Jewish World Review August 5, 2003 / 7 Menachem-Av, 5763
The California Virus
http://www.NewsAndOpinion.com | For Republicans, the problem posed by the California recall is how to knock out Governor Gray Davis while he's already down. For Democrats, the challenge is simply to win a significant electoral victory of some kind for the first time in a long time. But to win, Democrats will have to mount a campaign of pure rhetoric and vitriol, for Governor Davis has given them nothing positive on which to run. Given California's population and influence, such a campaign could publicize the current Democratic image, the angry anti-Republicans, beyond political junkies to the nation at large, and set the stage for a united, hard-charging Democratic run off the cliff in 2004.
Governor Davis has achieved almost nothing with which his partisans (supporters would be too strong a word) can recommend him. He has instead delivered a spectacular example of how not to govern. May ended with the first power alert since last summer, a fresh reminder for voters of Davis' greatest debacle. California's new budget includes a $4 billion car tax that punishes not only consumers but also automakers, which support nearly half a million jobs in the state. Despite the fact that runaway spending helped spark the recall, Davis signed a budget with more expenditures than last year's. And a history of what looks like influence peddling only intensifies the aura of corruption and mismanagement.
It is the dearth of options that makes a Democratic coalescence likely.
The only way for Davis to win the recall the only way left for him to even campaign is to cast Republicans as the Bad Guys, the election thieves, the ones who are even slimier than he is. The heavy hitters like the idea; Democratic National Committee chairman Terrance McAuliffe has already started up. According to the Los Angeles Times, he told a recent Davis rally in San Francisco, "Once again, the Republicans are trying to steal an election from the Democrats. Al Gore won the state of Florida, and Gray Davis won as governor in the state of California." Davis perfected the fight-by-smear in defeating Bill Simon, and such a performance relies on the only lines that have had even a little traction for Democrats since the 2000 elections. The promise of heavy Clinton campaigning means the fight will be on the national stage.
The idea of bashing Republicans as a national theme sounds good to the grassroots, too. An August 1 essay in Salon, Poseur in Chief, is making the rounds in Democratic blogs and emails, and lifting the hearts of liberals everywhere with the argument that a personal campaign portraying President Bush as a "phony" whatever that means could be a unifying strategy, or at least an emotionally satisfying one. Success, the authors write, will be measured when "Bush is a phony" is heard "in the checkout queues, the gas pumps, the classrooms, the malls, the churches and living rooms…."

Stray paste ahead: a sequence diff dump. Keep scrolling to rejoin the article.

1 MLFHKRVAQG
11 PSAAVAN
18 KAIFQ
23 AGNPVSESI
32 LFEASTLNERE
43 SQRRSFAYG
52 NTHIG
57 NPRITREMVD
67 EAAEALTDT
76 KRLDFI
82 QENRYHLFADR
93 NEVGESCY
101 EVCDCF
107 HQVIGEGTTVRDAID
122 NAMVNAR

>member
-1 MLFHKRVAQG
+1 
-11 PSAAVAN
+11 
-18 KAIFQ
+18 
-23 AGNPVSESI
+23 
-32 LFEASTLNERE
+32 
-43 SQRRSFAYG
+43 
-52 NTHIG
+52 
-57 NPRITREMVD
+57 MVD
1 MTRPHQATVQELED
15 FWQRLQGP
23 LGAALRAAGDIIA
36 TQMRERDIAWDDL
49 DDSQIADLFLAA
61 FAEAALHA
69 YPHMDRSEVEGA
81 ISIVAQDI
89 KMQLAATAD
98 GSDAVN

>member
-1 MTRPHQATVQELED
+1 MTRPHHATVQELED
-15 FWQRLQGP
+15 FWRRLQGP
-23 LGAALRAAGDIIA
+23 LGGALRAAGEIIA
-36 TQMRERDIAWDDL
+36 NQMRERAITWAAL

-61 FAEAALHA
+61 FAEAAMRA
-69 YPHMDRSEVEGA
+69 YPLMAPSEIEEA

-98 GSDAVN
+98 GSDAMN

While Democrats don't have to campaign this way, they seem to have little interest in anything else. None of their presidential candidates has offered any specific alternative to Bush's Iraq policy. The economic plans of nearly every candidate boil down to rolling back the Bush tax cuts and moving the country toward socialized healthcare.
Even the excitable authors of the Salon essay concede that name-calling is just about the only strategy left, since "[t]he Democrats' greatest danger is to run an issues-based campaign…" and that "a contest based on issues will only get harder…."
Even if a Democrat joins the recall ballot, a positive, issue-driven campaign is unlikely. No one imagines Davis suddenly abandoning what even Democratic state attorney general Bill Lockyer called a "trashy" and "puke" campaign. And nothing stirs the Democratic base just now like the soothing, constant flow of anger. When Davis comes out swinging, it will be against the recall itself, framed as "another" Republican scheme to subvert the voters' will.
If Democrats can make Davis look like a victim of the "vast right-wing conspiracy" not a tall order in such a Democratic state they may win the battle but lose the war. By rallying Democrats around any of a number of politically suicidal ideas, the party may be fixed in the public mind as devoid of ideas and just plain mean. Then, when the bulk of the nation turns its attention to the race for the presidency next summer, a new generation will coronate its own George McGovern, and deliver its own 1972.
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